Alexander Hetherington

Anonymiser Particular, Richard Taylor

Anonymiser Particular, Richard Taylor, 22-24 September 2017, performance and audio and slide installation with Glasgow-based visual artist Richard Taylor

 

My thanks to Richard Taylor for participating in this experimental project on ideas of the exhibition; and for his contributions to my practice over the last few years shaping its scope and extending its ideas.

 

My reading starts on page 25 and 27 of American artist R.H. Quaytman’s publication ‘Morning: Chapter 30’, published by MoCA, Los Angeles, in October 2016. The first page shows a black-and-white photographic print of the land artwork ‘Double Negative’ by Michael Heizer. The photograph shows part of one of the trenches cut into the eastern edge of the Mormon Mesa, a tableland with a flat-top and steep cliffs, in Overton, Nevada. Heizer’s earthwork, a massively scaled double excavation, visible and invisible, on the nature of nature, was made over the course of 1969 and 1970. A second image by Quaytman presents a rereading of the earthwork, picking out its shadows and depths and augmenting them with stains of pink and yellow, spills of red-orange oil; the edges of the desert horizon bleached and out-of-sight…. How does writing push into something and excavate; and pull something out of something, erasing it or displacing it? In his readings Taylor’s words whirl high, then echo, drawing around the moment, glimpsing the future. Why does Quaytman call her paintings “chapters”? I was thinking about the voice-over Taylor gives to images on his slide carousels and the moment that reading, listening and looking at images becomes indistinguishable. And how the voices Taylor records and plays through headphones, become sculptural and voluminous and magically draw out sounds; as spaces, noise and words, as colour and light. The synaesthetic. I think about the object of journeying, surveying as a performance, and the artist as walker, thoughtwalking, the site-specificity of writing, presenting the outside as inside then 
writing about it as a cipher. Taylor’s recent sculptures are emulsions, absorbing materials as surrogates for experienced moments. They remind me of artist Catherine Street’s ‘Mineral Mind’ audio work from 2014: “Calcium, phosphorus, potassium, sodium, magnesium, boron, chromium, cobalt, copper, iron,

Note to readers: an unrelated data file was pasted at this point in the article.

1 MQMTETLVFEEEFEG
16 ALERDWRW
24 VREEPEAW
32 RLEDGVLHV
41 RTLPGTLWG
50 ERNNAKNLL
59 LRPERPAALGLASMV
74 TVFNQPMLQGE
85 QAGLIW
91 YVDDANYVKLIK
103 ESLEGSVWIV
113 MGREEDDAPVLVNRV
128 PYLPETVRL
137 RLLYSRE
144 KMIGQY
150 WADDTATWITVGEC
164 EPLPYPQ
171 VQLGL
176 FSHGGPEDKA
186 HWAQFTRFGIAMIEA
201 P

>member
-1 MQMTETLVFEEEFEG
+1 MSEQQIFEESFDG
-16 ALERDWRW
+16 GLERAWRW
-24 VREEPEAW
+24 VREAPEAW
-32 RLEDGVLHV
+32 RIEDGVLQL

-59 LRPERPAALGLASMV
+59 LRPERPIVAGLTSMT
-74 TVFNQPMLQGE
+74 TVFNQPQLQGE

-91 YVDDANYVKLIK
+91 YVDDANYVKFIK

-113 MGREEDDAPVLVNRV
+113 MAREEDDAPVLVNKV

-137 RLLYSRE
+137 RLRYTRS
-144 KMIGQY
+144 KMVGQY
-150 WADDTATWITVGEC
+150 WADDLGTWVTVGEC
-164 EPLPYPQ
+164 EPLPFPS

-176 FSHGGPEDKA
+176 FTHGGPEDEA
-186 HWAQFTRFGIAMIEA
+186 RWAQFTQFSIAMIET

manganese, molybdenum, selenium, silicone, tin, vanadium, zinc.” A list of mineral and chemical 
compounds that she says lie in the ground but also within the mind, in a mysterious entanglement. She does this by reading the list twice, voices slightly overlapping. And so does Taylor; his words in delay mesh to form hybrids. His images are a still centre to a speaking dream: words invading images, voices invading objects. Meanwhile in an essay about Quaytman I am reading about the phenomenon of the ‘orchid and the wasp’, an orchid that resembles a female wasp, and in the descriptions of this evolutionary form, “the wasp-becoming-orchid and orchid-becoming-wasp, each maps out the other.”  The boundaries of each becoming indistinguishable, one writing words, details and ideas over the other. What they have said, has already been said but spoken in a newfound language. Revoir les rêves réveillés. (Revisit dreams awakened). So as these images come to mind and the space of this work makes it appearance and 
disappears in these rooms, across these months, the things I am thinking about and writing about is love.

 

With thanks to CCA and Rhubaba Gallery for the loan of slide and audio equipment for this project. Images are courtesy of Richard Taylor.

 

Works include Aliases for a reason and Enchantment for LelyAnyLevelhttp://www.rich-taylor.co.uk/selectedwork/aliases-for-a-reason/

Alexander Hetherington